Students Work with Manufacturers in Lean Training Event
By Karen Myhaver, Manufacturing YOUR Career Coordinator, MassMEP
This summer, MassMEP ran a Principles of Lean 101 training event graciously hosted by CPI Radant Technologies of Hudson, MA. The complimentary, full-day interactive training was offered to manufacturers who are part of the Manufacturing YOUR Career, Manufacturing LINK. "The LINK" is a database that the MassMEP has put together and provided to Massachusetts high schools to help initiate learning and interaction between students, teachers, guidance professionals, and Massachusetts manufacturers.
Employees from six different manufacturing companies attended the training. Chuck Faraci, Director of Operational Excellence at CPI, kicked off the day by describing the positive effects Lean implementation has had at CPI's facilities. The class also included three Advanced Manufacturing students and their instructor from Worcester Technical High School.
Through the event, MassMEP offered the students the opportunity to learn alongside employees from the manufacturing community while getting real world manufacturing training. One student, Tajaiah (Taj) Ward, is part of Worcester's Innovation Pathways initiative, which allows high school students from two of the city's comprehensive high schools to take classes at the vocational high school in the afternoon. The program provides students with sought after hands-on technical skills and was expanded to include students from all six of Worcester's Comprehensive High Schools for the 2019-2020 school year.
Ward, who will be a senior at Burncoat High School in the fall, said, "I joined Innovation Pathways because I saw it as an opportunity to better myself, and learn new skills that will benefit me going into the real world. I actually wasn't sure what advanced manufacturing was and I was curious. I'm happy with my choice because manufacturing is something that I can see myself making a career and living from. The program opened up a new career path that I honestly didn't even know there was by providing new perspectives, and opportunities for jobs and experiences that I would not get at my regular high school."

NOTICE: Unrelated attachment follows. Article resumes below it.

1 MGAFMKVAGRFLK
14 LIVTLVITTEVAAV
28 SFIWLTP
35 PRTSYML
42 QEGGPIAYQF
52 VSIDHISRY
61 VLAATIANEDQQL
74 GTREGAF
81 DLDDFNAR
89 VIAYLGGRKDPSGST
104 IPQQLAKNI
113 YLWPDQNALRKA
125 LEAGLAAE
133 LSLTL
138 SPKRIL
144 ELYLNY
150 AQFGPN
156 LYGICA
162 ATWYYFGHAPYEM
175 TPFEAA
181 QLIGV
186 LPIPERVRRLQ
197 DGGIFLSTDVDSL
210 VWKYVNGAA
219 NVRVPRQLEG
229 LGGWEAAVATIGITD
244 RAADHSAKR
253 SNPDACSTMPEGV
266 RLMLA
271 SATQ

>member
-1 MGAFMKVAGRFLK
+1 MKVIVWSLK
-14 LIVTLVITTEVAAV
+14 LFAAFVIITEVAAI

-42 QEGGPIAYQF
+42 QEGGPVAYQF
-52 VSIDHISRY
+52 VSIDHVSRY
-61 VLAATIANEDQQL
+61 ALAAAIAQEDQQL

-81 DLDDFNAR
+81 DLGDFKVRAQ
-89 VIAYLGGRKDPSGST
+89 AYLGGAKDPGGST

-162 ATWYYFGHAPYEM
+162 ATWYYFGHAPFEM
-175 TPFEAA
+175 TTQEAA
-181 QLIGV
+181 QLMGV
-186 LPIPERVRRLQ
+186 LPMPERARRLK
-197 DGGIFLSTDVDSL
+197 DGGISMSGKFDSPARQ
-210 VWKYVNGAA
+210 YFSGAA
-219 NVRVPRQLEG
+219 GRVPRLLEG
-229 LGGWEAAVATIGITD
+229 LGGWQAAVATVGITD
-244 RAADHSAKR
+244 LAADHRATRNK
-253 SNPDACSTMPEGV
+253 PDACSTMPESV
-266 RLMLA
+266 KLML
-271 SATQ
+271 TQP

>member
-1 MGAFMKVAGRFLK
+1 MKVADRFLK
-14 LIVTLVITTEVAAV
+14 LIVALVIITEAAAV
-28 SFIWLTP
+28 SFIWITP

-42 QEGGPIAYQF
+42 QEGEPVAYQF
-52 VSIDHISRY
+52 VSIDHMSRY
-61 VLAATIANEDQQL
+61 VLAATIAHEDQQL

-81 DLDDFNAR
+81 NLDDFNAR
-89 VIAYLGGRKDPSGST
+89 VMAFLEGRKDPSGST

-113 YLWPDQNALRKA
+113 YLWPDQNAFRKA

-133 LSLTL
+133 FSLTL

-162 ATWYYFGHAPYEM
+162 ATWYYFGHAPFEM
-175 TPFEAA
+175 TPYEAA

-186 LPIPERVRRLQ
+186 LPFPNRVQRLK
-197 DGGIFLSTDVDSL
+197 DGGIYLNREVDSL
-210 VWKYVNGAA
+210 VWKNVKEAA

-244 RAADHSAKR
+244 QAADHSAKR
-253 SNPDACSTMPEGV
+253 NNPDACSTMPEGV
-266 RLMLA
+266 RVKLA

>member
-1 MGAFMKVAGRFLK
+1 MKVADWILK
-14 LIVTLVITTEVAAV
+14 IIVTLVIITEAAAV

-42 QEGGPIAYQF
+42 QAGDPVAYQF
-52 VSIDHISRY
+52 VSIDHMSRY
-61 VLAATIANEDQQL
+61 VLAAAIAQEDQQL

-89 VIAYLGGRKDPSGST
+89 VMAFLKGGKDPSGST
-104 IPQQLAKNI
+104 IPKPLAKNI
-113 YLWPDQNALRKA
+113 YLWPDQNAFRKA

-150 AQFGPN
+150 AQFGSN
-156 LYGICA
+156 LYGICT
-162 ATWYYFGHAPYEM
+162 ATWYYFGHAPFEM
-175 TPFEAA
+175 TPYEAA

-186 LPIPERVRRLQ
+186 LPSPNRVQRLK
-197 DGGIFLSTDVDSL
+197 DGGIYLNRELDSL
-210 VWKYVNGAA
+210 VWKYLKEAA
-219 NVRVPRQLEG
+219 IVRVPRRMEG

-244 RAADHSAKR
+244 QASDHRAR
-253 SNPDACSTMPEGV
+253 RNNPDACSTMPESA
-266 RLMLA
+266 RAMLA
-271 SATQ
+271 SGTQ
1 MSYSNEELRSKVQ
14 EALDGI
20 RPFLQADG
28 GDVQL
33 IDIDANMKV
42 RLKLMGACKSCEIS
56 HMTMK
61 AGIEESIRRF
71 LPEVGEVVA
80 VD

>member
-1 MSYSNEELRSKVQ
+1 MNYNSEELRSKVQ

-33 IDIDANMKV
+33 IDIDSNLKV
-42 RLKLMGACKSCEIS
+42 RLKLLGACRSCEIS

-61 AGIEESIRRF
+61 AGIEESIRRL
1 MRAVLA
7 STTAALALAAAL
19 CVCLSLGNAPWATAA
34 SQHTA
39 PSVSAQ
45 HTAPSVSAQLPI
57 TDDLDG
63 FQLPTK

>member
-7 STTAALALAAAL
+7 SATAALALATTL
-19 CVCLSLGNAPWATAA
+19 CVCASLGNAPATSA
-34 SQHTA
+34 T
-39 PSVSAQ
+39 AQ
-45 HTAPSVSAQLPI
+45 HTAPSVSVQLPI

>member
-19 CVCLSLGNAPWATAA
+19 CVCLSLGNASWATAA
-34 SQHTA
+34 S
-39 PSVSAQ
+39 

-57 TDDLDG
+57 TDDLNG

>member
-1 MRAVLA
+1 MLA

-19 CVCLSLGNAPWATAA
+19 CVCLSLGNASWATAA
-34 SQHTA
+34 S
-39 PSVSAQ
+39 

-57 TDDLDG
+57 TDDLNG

Principles of Lean 101 training mixes classroom work with learning simulation. The simulation begins with an "old school" manufacturing scenario where "employees" are thrown into jobs in a disorganized clock factory without proper training. Quality, delivery, and productivity suffer. Throughout the day, new concepts are introduced and applied in "the factory." Eventually, high quality clocks are produced to meet customer demand.
The high school students were as engaged in the training as their manufacturer counterparts and participated by playing roles and offering improvement ideas. Afterwards, participants shared their enthusiasm. "I have tools and motivation to apply at my workplace immediately," wrote one person. Kathleen Doherty, from CPI Radant in Stow said, "Thank you for the opportunity to attend this training. While I will admit I was less than enthusiastic about attending, it was an eye-opener! This clock making exercise was a very refreshing new approach. The 5 S's and the visual tools are just two of the ideas I hope to utilize in my position in the stockroom!"
Jeff Coll from Consolidated Sterilizer Systems in Billerica remarked, "The event was very informative and a lot of fun. John Pelletier was a blast to work with as was Karen Myhaver during the simulation. I'd also like to thank the people at CPI Radant for hosting the training and taking us on a tour of their facility. I found their work and processes fascinating."
"The students and their instructor thought the training was fantastic and got a lot from it," wrote Innovation Pathways Director, Drew Weymouth.
Ward added, "The lean manufacturing training was informative and fun at the same time. I enjoyed it way more than I thought I would. Not only does it teach how to run a successful and efficient business, but also the importance of being open minded to change and improvements, about problem solving, teamwork, respect, and thinking critically and outside of the box. In business, it's all about the customer and what they want, and about constantly learning, and improving your skills to get better and make more profit, earn more business, and create partnerships. Overall, it was an amazing and eye opening experience."
"Fantastic! The training shows how small changes can lead to overall improvement," summarized another attendee. His statement doesn't just apply to Lean training though. Encouraging manufacturers to make some small changes by starting to or getting a bit more involved with schools and students will create more interest in manufacturing and manufacturing careers among these potential manufacturing employees - which WILL lead to overall improvement.